As we confront these tough global issues, others of a more personal nature demand answers too. Our economy has been reconfiguring in various ways during this extended time of response to terrorism. Our business lives are likely to continue to change more or less dramatically in the short run, and perhaps even in the long run in ways we can't foresee. But human beings are meant to be resilient, and are meant to grow and change. That's what creativity is all about. It's about resiliently adapting to new possibilities, and launching out on new adventures, trusting our basic talents and energies to carry us through.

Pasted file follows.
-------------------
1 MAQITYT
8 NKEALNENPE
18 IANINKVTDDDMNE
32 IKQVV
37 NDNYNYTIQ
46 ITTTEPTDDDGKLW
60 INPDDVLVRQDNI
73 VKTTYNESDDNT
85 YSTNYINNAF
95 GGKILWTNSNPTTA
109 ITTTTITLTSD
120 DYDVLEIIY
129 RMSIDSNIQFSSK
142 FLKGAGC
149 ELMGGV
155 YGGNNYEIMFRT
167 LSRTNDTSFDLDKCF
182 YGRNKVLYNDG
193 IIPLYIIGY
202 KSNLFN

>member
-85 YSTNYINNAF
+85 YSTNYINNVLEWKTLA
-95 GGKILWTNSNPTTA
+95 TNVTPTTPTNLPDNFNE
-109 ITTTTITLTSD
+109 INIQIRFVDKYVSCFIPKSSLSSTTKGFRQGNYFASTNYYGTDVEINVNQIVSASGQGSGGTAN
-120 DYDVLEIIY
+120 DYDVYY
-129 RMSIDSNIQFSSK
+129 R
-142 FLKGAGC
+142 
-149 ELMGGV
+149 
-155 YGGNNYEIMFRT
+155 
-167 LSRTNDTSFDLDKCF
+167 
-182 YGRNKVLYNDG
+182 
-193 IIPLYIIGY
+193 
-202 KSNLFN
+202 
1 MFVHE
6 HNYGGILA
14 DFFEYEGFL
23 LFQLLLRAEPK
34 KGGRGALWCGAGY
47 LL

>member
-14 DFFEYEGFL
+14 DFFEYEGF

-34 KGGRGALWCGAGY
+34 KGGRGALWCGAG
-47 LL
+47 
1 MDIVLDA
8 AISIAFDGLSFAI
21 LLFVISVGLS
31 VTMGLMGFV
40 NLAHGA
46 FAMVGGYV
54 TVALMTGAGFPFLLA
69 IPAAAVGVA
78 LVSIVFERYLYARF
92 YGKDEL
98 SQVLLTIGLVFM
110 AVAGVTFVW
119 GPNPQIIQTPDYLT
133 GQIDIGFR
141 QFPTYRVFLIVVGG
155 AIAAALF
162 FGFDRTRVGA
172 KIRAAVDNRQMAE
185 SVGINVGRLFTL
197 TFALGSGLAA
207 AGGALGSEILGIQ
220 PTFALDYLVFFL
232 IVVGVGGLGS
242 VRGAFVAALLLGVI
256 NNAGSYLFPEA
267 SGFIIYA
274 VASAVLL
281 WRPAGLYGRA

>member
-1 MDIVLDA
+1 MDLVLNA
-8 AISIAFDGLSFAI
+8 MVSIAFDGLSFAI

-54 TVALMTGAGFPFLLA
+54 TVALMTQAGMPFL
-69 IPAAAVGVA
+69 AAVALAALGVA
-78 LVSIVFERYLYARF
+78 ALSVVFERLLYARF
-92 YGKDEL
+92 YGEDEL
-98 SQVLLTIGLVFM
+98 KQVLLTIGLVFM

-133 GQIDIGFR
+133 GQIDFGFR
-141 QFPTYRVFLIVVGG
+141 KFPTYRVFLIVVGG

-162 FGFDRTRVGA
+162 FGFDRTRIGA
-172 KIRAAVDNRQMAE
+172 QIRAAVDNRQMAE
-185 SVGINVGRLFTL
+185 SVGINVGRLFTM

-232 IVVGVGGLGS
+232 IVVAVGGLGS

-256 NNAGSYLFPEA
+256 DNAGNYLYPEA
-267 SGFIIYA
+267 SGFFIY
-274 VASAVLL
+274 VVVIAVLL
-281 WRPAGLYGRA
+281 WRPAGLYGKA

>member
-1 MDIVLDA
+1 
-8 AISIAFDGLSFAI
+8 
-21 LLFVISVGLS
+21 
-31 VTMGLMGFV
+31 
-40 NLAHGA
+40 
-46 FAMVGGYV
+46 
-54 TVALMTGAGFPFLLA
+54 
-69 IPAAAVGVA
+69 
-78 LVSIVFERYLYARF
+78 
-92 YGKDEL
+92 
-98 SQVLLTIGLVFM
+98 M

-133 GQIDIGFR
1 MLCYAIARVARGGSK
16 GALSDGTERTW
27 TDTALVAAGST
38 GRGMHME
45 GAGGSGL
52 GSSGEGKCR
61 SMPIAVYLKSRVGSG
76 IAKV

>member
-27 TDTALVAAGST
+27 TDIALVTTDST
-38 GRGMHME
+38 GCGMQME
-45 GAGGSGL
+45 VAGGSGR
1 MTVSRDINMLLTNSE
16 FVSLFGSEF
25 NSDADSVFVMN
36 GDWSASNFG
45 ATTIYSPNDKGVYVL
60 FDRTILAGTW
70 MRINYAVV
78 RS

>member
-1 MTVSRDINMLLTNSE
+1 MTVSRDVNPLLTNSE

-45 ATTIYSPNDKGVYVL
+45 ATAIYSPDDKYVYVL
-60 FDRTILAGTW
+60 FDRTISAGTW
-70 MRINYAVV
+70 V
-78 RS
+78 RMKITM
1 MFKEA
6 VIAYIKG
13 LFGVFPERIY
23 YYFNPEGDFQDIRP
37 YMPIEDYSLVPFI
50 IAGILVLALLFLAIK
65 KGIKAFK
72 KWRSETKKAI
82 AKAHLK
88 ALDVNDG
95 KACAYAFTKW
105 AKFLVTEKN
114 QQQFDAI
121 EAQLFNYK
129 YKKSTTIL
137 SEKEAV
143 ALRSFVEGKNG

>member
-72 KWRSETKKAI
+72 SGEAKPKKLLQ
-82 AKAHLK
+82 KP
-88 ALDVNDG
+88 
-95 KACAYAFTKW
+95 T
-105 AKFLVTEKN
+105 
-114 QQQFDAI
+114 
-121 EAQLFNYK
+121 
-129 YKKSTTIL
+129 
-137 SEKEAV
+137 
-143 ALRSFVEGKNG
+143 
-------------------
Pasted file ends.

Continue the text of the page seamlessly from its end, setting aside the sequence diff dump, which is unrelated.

The great American philosopher William James a hundred years ago talked about the importance in life of "precursive faith," faith that, etymologically, "runs ahead of" the evidence. Our success in the past can't prove we'll succeed in specific ways in the future, but it can prepare us well for new forms of success if we'll just step out beyond the reach of the evidence we have and venture to try something new. This may not be the absolute "Leap of Faith" that Kierkegaard once described, but it's a significant step of faith that each of us needs to make. We can't live in the past. We don't live in the past. We live now in the challenges of the moment. We aren't called upon to predict the future. But we are called upon to help create it. Stepping out from the known, venturing into the unknown, we each have to re-live in our own small ways, the ancient call of Abraham out of Ur and to the Promised Land. He left what he knew for the hope of blessings unseen and has thereby been deemed "The Father of Faith", the original paradigm for Judaism, Christianity, and Islam.